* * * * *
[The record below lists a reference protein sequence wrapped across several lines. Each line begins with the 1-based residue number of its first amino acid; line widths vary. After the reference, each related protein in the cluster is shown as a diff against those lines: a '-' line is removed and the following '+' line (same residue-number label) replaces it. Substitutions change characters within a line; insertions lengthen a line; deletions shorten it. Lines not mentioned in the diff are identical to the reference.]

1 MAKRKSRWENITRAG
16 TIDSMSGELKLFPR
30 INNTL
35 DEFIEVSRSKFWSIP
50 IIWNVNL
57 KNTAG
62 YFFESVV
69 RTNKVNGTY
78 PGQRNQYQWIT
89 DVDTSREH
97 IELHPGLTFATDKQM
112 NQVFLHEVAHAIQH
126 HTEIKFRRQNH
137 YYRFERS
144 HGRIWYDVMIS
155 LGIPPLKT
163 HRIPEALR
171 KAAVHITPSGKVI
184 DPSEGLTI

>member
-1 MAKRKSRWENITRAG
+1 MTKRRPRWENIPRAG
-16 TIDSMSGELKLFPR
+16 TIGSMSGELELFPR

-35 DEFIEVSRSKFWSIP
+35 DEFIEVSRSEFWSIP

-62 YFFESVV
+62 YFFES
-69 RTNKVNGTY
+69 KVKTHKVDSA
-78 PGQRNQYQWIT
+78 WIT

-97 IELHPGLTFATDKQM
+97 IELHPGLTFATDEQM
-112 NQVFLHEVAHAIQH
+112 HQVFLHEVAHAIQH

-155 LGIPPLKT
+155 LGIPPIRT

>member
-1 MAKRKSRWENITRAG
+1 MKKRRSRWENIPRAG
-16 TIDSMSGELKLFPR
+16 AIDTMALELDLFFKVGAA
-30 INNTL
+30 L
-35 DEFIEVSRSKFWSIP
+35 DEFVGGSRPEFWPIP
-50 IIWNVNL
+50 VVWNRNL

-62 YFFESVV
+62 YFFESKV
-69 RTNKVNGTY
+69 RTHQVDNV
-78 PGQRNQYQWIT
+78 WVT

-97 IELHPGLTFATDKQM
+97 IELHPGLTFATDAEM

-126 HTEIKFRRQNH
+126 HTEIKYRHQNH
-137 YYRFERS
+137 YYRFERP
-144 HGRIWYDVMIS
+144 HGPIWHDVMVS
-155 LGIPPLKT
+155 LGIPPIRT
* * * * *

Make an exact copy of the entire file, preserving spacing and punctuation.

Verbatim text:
[The record below lists a reference protein sequence wrapped across several lines. Each line begins with the 1-based residue number of its first amino acid; line widths vary. After the reference, each related protein in the cluster is shown as a diff against those lines: a '-' line is removed and the following '+' line (same residue-number label) replaces it. Substitutions change characters within a line; insertions lengthen a line; deletions shorten it. Lines not mentioned in the diff are identical to the reference.]

1 MAKRKSRWENITRAG
16 TIDSMSGELKLFPR
30 INNTL
35 DEFIEVSRSKFWSIP
50 IIWNVNL
57 KNTAG
62 YFFESVV
69 RTNKVNGTY
78 PGQRNQYQWIT
89 DVDTSREH
97 IELHPGLTFATDKQM
112 NQVFLHEVAHAIQH
126 HTEIKFRRQNH
137 YYRFERS
144 HGRIWYDVMIS
155 LGIPPLKT
163 HRIPEALR
171 KAAVHITPSGKVI
184 DPSEGLTI

>member
-1 MAKRKSRWENITRAG
+1 MTKRRPRWENIPRAG
-16 TIDSMSGELKLFPR
+16 TIGSMSGELELFPR

-35 DEFIEVSRSKFWSIP
+35 DEFIEVSRSEFWSIP

-62 YFFESVV
+62 YFFES
-69 RTNKVNGTY
+69 KVKTHKVDSA
-78 PGQRNQYQWIT
+78 WIT

-97 IELHPGLTFATDKQM
+97 IELHPGLTFATDEQM
-112 NQVFLHEVAHAIQH
+112 HQVFLHEVAHAIQH

-155 LGIPPLKT
+155 LGIPPIRT

>member
-1 MAKRKSRWENITRAG
+1 MKKRRSRWENIPRAG
-16 TIDSMSGELKLFPR
+16 AIDTMALELDLFFKVGAA
-30 INNTL
+30 L
-35 DEFIEVSRSKFWSIP
+35 DEFVGGSRPEFWPIP
-50 IIWNVNL
+50 VVWNRNL

-62 YFFESVV
+62 YFFESKV
-69 RTNKVNGTY
+69 RTHQVDNV
-78 PGQRNQYQWIT
+78 WVT

-97 IELHPGLTFATDKQM
+97 IELHPGLTFATDAEM

-126 HTEIKFRRQNH
+126 HTEIKYRHQNH
-137 YYRFERS
+137 YYRFERP
-144 HGRIWYDVMIS
+144 HGPIWHDVMVS
-155 LGIPPLKT
+155 LGIPPIRT